Construction of this line could begin as soon as 2018, and serve the new Freshkills Park, but SIEDC needs $5 million in funding to complete studies for the route of the line; a campaign to raise the $5 million failed previously, but was restarted in August 2014. The line would serve 9,000 more Staten Island workers, 65,000 more Staten Island residents, and 25,000 more households. As part of the 2015–2019 MTA Capital Program, $4 million has been allocated for the alternative analysis of light rail on the West Shore of Staten Island.
Kill van Kull transit
In September 2007, bus service S89 was introduced between Richmond Avenue in Staten Island and the 34th Street station. As of April 2011[update], weekday peak limited stop service from Staten Island terminates at 34th Street with a connection to the Hudson-Bergen Light Rail to Exchange Place.
The Bayonne Bridge was originally built to accommodate two extra lanes that could be used for light rail service. The Port Authority of New York and New Jersey has announced plans to raise the roadbed of the bridge by 64 feet (20 m), in order to provide the 215-foot (66 m) clearance required by the newer post-Panamax container ships to pass under it. While not having begun any studies, New Jersey Transit is investigating the feasibility of extending HBLR from the 8th Street Station across the raised bridge. It is not clear whether or not such a system would fall under the supervision of the Metropolitan Transportation Authority, although this is likely. Completing any such extension would involve a collaboration between New Jersey Transit, New York State, and New York City. The development of a Staten Island light rail system which could to connect with the HBLR system has gained political support in New York. US Senator Robert Menendez supported the HBLR extension conceptually, but questioned the benefit for New Jersey.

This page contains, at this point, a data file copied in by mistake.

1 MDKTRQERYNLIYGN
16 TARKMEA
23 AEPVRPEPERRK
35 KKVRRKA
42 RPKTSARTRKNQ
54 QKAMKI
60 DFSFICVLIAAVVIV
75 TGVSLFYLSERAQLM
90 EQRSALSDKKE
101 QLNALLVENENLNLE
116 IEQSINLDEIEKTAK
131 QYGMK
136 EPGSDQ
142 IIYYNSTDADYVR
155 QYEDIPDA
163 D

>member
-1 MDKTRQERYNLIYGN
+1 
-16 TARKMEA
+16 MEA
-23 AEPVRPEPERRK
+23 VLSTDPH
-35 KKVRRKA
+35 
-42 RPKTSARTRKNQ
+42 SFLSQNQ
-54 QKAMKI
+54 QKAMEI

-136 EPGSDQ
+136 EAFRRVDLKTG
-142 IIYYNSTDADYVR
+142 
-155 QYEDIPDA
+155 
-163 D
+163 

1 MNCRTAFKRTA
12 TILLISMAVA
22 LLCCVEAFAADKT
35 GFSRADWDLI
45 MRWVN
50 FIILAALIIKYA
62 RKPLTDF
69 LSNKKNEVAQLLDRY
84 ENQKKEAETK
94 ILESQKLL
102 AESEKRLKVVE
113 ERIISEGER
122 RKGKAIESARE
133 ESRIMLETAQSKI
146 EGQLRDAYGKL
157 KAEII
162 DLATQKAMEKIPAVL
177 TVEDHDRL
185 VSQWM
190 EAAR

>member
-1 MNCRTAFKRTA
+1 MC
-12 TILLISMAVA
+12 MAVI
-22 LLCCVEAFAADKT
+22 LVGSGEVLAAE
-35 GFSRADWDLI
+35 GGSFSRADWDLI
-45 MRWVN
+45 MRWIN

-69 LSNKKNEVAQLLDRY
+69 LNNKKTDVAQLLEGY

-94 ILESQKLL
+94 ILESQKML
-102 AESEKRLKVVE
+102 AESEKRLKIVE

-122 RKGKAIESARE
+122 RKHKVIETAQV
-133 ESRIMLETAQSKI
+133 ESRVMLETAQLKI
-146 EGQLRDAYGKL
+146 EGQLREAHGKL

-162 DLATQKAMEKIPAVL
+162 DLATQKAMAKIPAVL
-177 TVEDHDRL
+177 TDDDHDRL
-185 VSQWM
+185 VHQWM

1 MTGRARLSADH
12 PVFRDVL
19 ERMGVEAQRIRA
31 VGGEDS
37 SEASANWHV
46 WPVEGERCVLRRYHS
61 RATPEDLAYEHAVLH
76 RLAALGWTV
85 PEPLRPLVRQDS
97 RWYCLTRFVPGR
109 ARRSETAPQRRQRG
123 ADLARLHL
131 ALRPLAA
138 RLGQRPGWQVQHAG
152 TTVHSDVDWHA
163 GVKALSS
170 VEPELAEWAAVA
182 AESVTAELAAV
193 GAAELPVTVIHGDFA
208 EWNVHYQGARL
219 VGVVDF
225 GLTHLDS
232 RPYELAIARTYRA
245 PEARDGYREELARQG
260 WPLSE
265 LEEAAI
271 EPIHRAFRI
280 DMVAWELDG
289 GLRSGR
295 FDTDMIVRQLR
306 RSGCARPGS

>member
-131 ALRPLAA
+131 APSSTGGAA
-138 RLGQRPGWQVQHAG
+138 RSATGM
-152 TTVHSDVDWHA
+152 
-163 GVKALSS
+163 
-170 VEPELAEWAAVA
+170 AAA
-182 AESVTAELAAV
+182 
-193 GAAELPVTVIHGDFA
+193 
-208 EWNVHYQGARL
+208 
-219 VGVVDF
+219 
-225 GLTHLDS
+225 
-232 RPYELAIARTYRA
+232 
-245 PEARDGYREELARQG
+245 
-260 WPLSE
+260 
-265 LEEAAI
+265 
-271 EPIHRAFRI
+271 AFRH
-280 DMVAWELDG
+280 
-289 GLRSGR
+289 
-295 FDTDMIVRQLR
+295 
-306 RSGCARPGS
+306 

West Shore alignment
There are several route alignments that the light rail could take on the West Shore. One route would have sent the track along the Martin Luther King Expressway and Victory Boulevard to a track along Richmond Avenue. A second route would send the track along the Dr. Martin Luther King Expressway to the Staten Island Expressway to the median of the West Shore Expressway (this alignment was ultimately selected in March 2009). A third route alignment would have sent the track on the North Shore rail right-of-way to the Travis Branch of the line, and from there, onto the median of the West Shore Expressway. A fourth plan calls for the light rail to continue along the never-built yet never-demapped section of the Martin Luther King Expressway to Hylan Boulevard and Buffalo Street, whereupon it could terminate inside Great Kills Park.
- Mass transit in New York City
- History of New York City transportation
- Transportation in New York City
- Staten Island Railway